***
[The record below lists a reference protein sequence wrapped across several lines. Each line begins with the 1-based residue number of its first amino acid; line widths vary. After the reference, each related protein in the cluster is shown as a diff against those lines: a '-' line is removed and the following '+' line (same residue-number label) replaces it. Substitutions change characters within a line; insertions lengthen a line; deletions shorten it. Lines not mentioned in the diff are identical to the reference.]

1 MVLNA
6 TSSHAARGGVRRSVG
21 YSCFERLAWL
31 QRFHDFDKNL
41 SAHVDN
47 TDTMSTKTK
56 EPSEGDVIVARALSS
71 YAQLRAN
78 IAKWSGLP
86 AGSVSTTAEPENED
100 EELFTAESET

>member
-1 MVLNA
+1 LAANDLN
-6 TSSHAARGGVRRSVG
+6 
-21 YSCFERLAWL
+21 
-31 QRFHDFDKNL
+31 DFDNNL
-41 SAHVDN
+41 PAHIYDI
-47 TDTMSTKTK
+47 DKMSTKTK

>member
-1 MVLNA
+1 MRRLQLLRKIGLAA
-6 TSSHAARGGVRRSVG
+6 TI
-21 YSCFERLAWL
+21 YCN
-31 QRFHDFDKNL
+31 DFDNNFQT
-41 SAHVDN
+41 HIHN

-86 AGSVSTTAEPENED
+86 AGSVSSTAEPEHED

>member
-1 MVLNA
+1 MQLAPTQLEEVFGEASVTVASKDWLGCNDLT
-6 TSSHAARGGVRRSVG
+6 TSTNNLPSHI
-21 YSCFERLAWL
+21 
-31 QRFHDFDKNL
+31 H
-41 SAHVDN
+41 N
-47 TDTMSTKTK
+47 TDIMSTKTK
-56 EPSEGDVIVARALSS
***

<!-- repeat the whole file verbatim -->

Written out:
[The record below lists a reference protein sequence wrapped across several lines. Each line begins with the 1-based residue number of its first amino acid; line widths vary. After the reference, each related protein in the cluster is shown as a diff against those lines: a '-' line is removed and the following '+' line (same residue-number label) replaces it. Substitutions change characters within a line; insertions lengthen a line; deletions shorten it. Lines not mentioned in the diff are identical to the reference.]

1 MVLNA
6 TSSHAARGGVRRSVG
21 YSCFERLAWL
31 QRFHDFDKNL
41 SAHVDN
47 TDTMSTKTK
56 EPSEGDVIVARALSS
71 YAQLRAN
78 IAKWSGLP
86 AGSVSTTAEPENED
100 EELFTAESET

>member
-1 MVLNA
+1 LAANDLN
-6 TSSHAARGGVRRSVG
+6 
-21 YSCFERLAWL
+21 
-31 QRFHDFDKNL
+31 DFDNNL
-41 SAHVDN
+41 PAHIYDI
-47 TDTMSTKTK
+47 DKMSTKTK

>member
-1 MVLNA
+1 MRRLQLLRKIGLAA
-6 TSSHAARGGVRRSVG
+6 TI
-21 YSCFERLAWL
+21 YCN
-31 QRFHDFDKNL
+31 DFDNNFQT
-41 SAHVDN
+41 HIHN

-86 AGSVSTTAEPENED
+86 AGSVSSTAEPEHED

>member
-1 MVLNA
+1 MQLAPTQLEEVFGEASVTVASKDWLGCNDLT
-6 TSSHAARGGVRRSVG
+6 TSTNNLPSHI
-21 YSCFERLAWL
+21 
-31 QRFHDFDKNL
+31 H
-41 SAHVDN
+41 N
-47 TDTMSTKTK
+47 TDIMSTKTK
-56 EPSEGDVIVARALSS